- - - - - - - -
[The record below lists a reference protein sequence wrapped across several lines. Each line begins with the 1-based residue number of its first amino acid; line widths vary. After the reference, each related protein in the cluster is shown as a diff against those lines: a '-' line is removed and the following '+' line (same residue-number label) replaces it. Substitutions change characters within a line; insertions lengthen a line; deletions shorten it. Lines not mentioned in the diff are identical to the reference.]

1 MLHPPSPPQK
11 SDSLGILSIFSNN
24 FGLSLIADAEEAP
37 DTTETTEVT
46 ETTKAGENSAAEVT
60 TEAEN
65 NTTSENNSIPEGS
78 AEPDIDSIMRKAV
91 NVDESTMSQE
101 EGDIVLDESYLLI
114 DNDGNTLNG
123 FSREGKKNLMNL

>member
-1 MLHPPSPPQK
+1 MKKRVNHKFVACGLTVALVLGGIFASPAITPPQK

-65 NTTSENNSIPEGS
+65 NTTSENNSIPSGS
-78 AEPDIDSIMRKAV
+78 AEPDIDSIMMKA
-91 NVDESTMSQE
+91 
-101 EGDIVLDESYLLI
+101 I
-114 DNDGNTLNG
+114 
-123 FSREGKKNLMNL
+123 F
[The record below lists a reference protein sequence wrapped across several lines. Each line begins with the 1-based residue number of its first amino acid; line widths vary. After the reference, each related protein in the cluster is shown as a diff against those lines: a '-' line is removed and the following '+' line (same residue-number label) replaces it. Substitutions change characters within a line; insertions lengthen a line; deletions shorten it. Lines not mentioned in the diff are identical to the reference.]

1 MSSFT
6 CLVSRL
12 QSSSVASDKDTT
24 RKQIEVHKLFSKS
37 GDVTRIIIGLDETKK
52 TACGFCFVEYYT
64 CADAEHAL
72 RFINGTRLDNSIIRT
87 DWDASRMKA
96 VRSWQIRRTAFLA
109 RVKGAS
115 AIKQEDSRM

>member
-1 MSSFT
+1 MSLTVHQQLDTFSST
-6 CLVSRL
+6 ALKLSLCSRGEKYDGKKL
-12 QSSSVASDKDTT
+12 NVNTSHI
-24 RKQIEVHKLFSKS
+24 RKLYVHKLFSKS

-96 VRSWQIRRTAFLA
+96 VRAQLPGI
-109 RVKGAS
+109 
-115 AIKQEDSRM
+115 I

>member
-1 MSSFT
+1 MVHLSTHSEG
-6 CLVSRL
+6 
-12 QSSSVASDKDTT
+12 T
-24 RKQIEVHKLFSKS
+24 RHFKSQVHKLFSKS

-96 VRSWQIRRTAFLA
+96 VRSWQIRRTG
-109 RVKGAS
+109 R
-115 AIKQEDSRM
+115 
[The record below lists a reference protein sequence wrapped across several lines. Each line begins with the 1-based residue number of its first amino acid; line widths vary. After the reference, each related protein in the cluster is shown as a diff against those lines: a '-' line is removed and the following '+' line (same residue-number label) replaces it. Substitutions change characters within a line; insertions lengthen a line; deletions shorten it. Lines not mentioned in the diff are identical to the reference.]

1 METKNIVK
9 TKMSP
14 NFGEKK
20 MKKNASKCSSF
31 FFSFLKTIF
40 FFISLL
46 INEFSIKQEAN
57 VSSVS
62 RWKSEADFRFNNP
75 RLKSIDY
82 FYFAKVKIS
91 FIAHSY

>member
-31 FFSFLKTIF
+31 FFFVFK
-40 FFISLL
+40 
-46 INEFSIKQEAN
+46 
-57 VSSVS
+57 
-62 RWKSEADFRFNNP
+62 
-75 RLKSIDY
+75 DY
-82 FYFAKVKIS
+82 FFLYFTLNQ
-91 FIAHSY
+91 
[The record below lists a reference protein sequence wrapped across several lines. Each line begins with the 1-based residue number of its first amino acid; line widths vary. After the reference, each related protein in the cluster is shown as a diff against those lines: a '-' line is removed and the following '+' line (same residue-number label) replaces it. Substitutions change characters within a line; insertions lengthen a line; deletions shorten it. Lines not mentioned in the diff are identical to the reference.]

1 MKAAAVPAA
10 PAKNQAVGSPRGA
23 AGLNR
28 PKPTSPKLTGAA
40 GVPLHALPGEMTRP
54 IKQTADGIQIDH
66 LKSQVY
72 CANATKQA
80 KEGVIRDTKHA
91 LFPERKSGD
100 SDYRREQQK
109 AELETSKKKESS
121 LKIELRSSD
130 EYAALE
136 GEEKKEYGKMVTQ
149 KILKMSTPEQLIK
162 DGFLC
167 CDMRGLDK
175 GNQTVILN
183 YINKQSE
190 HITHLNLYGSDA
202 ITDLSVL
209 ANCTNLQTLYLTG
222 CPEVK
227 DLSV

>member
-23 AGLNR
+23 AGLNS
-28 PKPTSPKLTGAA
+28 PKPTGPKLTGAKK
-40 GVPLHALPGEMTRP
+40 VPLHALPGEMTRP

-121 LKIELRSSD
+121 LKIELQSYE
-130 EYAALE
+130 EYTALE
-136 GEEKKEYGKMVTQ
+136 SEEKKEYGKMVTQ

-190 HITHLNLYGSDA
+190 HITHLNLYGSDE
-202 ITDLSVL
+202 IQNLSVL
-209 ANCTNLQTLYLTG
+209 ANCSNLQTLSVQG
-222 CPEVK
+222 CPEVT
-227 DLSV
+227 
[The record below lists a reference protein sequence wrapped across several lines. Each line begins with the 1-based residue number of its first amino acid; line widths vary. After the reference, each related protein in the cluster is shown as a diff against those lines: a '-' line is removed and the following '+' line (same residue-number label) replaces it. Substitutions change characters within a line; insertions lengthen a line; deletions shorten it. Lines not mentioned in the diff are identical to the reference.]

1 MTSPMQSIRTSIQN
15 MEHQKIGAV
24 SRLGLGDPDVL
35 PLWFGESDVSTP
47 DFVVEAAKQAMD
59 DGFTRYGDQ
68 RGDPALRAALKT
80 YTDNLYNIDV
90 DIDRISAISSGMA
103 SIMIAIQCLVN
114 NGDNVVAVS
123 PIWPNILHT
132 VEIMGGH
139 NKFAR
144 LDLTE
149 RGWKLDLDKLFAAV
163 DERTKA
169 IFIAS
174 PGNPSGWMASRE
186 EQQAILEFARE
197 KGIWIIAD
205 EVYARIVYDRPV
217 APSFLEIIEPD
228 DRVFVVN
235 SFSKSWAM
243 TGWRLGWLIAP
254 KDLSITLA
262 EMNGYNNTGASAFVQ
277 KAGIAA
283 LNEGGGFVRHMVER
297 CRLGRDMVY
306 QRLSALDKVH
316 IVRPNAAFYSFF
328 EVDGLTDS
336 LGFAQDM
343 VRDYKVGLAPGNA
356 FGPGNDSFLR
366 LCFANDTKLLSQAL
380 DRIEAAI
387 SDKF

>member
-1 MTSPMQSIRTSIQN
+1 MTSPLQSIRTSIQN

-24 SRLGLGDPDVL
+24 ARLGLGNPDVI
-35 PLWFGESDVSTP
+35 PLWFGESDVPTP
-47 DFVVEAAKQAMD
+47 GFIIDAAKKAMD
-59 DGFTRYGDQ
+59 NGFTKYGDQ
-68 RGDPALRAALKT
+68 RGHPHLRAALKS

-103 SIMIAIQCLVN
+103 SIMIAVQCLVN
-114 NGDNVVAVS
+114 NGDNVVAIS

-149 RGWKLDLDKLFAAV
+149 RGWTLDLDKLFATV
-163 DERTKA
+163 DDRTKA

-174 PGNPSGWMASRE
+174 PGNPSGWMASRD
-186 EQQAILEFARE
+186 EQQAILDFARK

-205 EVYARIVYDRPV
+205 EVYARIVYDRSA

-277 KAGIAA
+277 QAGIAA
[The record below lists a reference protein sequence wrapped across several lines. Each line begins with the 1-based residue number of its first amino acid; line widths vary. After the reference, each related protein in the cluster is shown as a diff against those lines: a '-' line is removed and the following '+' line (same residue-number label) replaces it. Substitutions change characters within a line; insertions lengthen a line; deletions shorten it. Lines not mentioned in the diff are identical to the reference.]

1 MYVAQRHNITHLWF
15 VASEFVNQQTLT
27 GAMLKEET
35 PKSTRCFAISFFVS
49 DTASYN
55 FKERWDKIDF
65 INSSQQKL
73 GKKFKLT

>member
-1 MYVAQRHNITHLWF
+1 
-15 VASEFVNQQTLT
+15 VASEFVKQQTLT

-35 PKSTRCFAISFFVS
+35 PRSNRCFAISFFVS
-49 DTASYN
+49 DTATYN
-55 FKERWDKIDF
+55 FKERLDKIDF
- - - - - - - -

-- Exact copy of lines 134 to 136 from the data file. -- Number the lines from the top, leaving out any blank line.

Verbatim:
+40 VPLHALPGEMTRP

-121 LKIELRSSD
+121 LKIELQSYE